Goins, Writer

On Writing, Ideas, and Making a Difference

The Cure for Frustrated Writer’s Syndrome

91 Flares 91 Flares ×

Today, I’m excited to announce that I have a guest post featured on Copyblogger. In the post, I address the frustration that a lot of good writers are feeling with the recent surge of bloggers on the Internet — many of which are mediocre bloggers at best. Here’s an addendum to that post.

(If you’re new here, check out my About page.)

You’re frustrated.

This is normal, you tell yourself. Everyone goes through this. Right?

Why, then, does it feel like this? Why do you want to pull your hair out and scream? Why does it feel like you’ve hit a wall?

Welcome to Frustrated Writer’s Syndrome

Frustrated Writer

Photo credit: Marvin Lee (Creative Commons)

You’ve believed a lie. A lie that says that “content is king” — that all you need is the quality of your craft. Let me break the news to you:

Being a good writer is not enough.

It is not enough to sit there and type away on a keyboard, hoping that one day you will be discovered. You have to know the market, how the industry works, and how to promote yourself (without being a sleaze bag).

This whole writing biz, admittedly, can be a bit tricky to navigate. But you need to figure it out. If you’re going to be a writer, that is. A real pro.

May the best art… lose?

We unfortunately live in an age in which the best art doesn’t always win.

The best musicians don’t always get record deals.
The best writers don’t always get published.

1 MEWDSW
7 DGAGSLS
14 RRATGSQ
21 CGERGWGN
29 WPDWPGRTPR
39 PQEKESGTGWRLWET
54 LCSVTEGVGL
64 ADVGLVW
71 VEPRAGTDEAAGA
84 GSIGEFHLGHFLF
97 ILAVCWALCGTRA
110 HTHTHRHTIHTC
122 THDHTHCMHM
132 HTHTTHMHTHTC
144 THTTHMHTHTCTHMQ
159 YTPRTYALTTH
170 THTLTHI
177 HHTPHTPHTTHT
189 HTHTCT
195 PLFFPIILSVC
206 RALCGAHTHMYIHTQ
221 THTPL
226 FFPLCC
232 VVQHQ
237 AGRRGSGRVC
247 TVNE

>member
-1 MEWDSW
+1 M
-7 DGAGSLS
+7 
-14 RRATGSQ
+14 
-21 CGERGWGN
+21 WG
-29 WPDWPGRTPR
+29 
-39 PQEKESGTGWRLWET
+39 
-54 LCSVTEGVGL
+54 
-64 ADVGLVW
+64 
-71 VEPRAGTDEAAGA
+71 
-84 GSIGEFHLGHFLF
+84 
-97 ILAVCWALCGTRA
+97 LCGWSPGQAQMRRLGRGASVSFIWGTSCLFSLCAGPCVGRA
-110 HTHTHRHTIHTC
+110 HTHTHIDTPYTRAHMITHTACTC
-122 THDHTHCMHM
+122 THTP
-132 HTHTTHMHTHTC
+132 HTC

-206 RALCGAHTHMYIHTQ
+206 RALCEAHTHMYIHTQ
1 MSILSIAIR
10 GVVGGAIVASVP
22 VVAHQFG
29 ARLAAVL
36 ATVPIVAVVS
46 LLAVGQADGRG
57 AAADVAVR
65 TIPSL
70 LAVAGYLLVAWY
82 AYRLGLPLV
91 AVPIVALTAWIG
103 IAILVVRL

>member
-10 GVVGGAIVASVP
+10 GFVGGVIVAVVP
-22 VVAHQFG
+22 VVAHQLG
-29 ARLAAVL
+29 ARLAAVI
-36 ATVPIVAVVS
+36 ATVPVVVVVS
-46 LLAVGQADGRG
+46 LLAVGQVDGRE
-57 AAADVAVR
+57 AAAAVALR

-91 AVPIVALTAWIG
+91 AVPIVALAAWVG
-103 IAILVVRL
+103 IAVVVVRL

The best painters have showrooms full of work that never sells.

To an extent, this is how it has always been.

Art is supposed to make a difference in the world. And good art without promotion does little good.

As always there are those who figure out the formula for “getting picked” and exploit it to the point that their art becomes hollow and superficial. But that is not the only way.

There is a way to be true to your art and share it with the world.

So how do you do it? Here’s the 3-step cure for all your writing frustrations…

First, repeat after me: “Being a good writer is not enough.”

The fact that you understand grammar and syntax and even know when to “break” the rules doesn’t make you special.

What makes a writer special is her ability to be honest, to write what needs to be written, and to do so in such a way that it connects with readers. She puts herself out there, making herself available to her audience, building a rapport through generosity and friendship, and delivering quality work right into their laps.

Good writers build tribes. They create networks of followers who want to hear what they have to say — seeking first to serve before ever asking for anything in return.

Second, you must learn marketing.

For some of you, this is an evil, dirty word. But it doesn’t have to be.

Think of it like this: Marketing is the art and science of spreading ideas. That’s it. Some people have used it for evil or self-serving means, but at the end of the day, marketing is just spreading an idea.

It may help to distinguish promotion in two ways:

  1. There is the deceitful, coercive form of marketing, which is more appropriately called propaganda. Or just plain lying.